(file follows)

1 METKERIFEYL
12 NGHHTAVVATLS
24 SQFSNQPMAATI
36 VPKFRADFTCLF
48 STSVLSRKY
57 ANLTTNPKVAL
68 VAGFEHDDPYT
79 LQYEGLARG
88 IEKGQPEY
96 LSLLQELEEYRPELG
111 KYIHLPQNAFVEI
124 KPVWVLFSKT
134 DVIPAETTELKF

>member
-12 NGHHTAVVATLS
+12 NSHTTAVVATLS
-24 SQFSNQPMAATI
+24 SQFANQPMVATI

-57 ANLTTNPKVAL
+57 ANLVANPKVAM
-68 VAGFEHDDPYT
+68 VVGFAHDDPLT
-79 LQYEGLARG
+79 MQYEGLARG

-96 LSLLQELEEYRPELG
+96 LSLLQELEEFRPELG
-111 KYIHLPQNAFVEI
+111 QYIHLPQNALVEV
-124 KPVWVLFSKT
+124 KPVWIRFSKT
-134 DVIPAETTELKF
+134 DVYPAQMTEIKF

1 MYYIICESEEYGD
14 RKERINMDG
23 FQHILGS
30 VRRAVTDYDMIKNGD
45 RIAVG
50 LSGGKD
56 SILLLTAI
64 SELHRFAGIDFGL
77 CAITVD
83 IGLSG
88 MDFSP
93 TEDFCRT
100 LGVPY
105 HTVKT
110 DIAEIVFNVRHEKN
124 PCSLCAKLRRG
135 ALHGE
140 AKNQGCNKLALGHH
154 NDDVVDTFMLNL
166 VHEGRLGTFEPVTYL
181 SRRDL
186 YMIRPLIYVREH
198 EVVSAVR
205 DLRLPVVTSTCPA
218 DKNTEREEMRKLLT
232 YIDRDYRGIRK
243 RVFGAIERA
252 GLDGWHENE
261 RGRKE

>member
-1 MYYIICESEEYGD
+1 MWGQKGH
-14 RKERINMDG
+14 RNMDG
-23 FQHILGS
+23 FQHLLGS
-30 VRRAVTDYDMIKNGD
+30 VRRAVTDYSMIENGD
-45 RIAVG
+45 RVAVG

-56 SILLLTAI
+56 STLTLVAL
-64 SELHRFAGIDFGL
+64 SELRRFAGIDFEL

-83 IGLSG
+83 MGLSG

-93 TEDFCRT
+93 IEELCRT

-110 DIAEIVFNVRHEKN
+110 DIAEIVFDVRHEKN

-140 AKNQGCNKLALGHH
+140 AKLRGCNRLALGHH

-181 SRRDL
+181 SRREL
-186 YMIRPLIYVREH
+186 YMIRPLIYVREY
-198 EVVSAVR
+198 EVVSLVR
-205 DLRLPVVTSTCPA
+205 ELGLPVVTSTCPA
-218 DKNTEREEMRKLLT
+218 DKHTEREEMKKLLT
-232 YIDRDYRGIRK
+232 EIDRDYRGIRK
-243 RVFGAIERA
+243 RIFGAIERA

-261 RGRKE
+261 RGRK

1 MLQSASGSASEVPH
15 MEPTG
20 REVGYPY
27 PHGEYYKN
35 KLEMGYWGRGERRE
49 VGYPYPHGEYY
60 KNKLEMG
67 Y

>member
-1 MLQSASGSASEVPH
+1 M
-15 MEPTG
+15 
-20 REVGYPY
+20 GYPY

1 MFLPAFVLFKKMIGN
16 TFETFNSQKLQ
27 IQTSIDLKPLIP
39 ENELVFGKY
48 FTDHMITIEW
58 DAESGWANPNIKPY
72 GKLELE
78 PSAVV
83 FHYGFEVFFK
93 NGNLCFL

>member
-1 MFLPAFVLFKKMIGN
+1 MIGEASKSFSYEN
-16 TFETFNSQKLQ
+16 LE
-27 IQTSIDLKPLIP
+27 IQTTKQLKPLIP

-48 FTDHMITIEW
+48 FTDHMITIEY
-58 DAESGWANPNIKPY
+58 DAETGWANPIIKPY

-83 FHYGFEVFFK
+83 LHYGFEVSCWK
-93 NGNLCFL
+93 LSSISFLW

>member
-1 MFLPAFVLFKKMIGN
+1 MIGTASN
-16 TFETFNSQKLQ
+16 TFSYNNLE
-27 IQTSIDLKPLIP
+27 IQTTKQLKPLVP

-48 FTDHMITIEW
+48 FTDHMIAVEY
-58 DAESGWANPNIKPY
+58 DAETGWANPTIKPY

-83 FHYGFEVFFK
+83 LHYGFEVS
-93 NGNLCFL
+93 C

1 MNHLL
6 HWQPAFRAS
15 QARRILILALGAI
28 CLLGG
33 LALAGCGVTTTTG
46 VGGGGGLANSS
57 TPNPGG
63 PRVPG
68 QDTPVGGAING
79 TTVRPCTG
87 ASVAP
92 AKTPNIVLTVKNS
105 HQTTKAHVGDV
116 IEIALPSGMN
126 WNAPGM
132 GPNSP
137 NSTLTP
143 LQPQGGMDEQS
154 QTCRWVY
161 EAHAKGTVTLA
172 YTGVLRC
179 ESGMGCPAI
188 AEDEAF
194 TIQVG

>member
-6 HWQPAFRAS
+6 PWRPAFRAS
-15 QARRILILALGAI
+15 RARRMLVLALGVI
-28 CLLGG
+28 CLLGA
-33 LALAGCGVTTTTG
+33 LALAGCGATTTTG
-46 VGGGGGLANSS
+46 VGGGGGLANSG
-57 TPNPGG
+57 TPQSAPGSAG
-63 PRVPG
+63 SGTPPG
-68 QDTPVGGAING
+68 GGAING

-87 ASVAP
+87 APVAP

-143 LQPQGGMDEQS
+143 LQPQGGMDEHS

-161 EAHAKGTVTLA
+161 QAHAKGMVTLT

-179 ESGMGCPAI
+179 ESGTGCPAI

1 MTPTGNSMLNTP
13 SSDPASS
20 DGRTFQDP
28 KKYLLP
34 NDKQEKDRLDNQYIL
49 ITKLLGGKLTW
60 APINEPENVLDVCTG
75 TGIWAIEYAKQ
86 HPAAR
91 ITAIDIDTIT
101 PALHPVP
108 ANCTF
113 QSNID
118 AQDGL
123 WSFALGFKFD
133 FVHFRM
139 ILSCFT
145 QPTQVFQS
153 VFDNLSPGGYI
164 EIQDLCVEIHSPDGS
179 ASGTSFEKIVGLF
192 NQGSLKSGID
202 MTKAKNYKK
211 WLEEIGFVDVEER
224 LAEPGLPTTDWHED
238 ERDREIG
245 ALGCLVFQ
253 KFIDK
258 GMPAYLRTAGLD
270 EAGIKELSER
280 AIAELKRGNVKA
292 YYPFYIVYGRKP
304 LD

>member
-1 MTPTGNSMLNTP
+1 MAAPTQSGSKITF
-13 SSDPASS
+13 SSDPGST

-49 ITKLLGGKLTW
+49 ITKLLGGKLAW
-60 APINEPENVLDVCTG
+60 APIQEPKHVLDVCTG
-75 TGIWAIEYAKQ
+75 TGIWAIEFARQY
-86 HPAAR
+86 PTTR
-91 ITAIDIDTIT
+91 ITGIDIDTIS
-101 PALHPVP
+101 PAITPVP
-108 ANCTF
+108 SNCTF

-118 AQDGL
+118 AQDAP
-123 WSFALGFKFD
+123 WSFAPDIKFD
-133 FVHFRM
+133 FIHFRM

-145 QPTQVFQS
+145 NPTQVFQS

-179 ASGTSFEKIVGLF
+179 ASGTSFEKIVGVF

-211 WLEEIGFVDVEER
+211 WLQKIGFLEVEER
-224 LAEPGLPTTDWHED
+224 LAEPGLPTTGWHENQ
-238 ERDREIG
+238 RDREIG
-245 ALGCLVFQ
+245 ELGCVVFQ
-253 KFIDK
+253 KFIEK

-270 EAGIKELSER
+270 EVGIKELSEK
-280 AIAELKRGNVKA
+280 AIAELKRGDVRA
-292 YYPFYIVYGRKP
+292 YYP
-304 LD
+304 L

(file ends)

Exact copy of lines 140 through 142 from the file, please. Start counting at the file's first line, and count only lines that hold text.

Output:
+93 LSSISFLW

>member
-1 MFLPAFVLFKKMIGN